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Greentech Media: Top 10 Utility Regulation Trends of 2019

Posted by Coley Girouard on Dec 26, 2019

Greentech Media published an abridged version of AEE's Coley Girouard's annual Top 10 Utility Regulation Trends of 2019 blog post. Read excerpts below and the entire GTM piece here.

From the realignment of utilities’ performance incentives to the ongoing rise of DERs, regulators had their work cut out for them this year. In August, we published the top 10 utility regulation trends of 2019 — so far. With 2019 wrapping up, we look at the 10 trends and actions that stand out above the rest. From the falling cost of renewables and storage driving utilities' resource planning, to the realignment of utility performance incentives with evolving policy goals, it was a busy year. Below is an executive summary of the complete roundup, which has specific examples of state public utility commission action. (You can read AEE's full version with details and links to proceedings here.)

1. Implementing 100% clean energy commitments

As renewable energy and energy storage resources become increasingly cost-competitive, states have become more ambitious in their clean energy targets. At least 13 states plus Puerto Rico and Washington, D.C. have now set 100 percent clean energy targets. Washington, D.C. codified the most aggressive target, setting 2032 as the deadline for powering its grid with 100 percent renewable energy. A few others, including Illinois, Maryland, Michigan and Oregon, have announced initial plans to transition to 100 percent clean energy... 

2. Falling cost of renewables and storage drives resource plans

In most states, it is now often cheaper to build new wind and solar plants (in some cases even when paired with storage) than to operate existing fossil-fuel power plants. The data bears this out. The average levelized cost of energy for large-scale solar PV and onshore wind without subsidies is now as low as $32 and $28 per megawatt-hour, respectively. This compares favorably to the marginal cost of operating existing coal plants — now at about $33 per megawatt-hour. Falling costs have led to an estimated $2.6 trillion in new investments in clean energy, as defined by Bloomberg New Energy Finance, in the past decade. Renewables are now dominating utility long-term planning, as we saw this year in Colorado, Georgia, Indiana, Michigan, Mississippi, New Mexico and Utah...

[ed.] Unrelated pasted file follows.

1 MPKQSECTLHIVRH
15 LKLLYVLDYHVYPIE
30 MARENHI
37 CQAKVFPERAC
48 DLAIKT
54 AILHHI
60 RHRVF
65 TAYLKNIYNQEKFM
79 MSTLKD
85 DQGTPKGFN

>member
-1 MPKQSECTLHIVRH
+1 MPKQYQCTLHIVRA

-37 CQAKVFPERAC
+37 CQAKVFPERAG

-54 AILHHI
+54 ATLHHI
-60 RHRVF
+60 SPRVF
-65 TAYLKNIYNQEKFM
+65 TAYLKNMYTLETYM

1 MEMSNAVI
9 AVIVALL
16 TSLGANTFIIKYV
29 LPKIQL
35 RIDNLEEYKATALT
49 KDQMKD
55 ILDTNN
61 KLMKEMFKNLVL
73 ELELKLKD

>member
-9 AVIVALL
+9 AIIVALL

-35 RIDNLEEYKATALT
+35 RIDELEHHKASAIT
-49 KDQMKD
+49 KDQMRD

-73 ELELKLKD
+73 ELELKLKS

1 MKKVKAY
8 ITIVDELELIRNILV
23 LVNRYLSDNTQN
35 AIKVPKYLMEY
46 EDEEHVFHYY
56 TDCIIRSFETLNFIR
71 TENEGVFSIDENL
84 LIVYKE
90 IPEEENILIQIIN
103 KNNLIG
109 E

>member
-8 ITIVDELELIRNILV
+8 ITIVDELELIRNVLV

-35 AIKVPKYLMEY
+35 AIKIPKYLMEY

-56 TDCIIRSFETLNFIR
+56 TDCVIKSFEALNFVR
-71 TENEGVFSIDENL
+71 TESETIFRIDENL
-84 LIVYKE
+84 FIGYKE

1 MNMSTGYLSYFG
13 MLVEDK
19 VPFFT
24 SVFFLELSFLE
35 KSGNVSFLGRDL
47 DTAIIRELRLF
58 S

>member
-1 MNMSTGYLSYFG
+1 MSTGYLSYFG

3. Aligning utility performance with policy goals

Traditional cost-of-service regulation favors utility capital investment in long-lived assets rather than rewarding utilities for performance against desired policy objectives. But as utilities grapple with a changing energy landscape, many state public utility commissions have started to look at performance metrics and incentives to spur utility innovation in meeting policy goals. A range of proceedings this year tackled setting metrics, mechanisms, and other guidance in Colorado, Hawaii, Minnesota, and Pennsylvania...

4. Utilities planning for electric transportation

Electric vehicle charging infrastructure and EV integration have continued to dominate conversations before state public utility commissions as improvements in technology and model offerings have dramatically expanded the market...

Read the entire GTM piece here.

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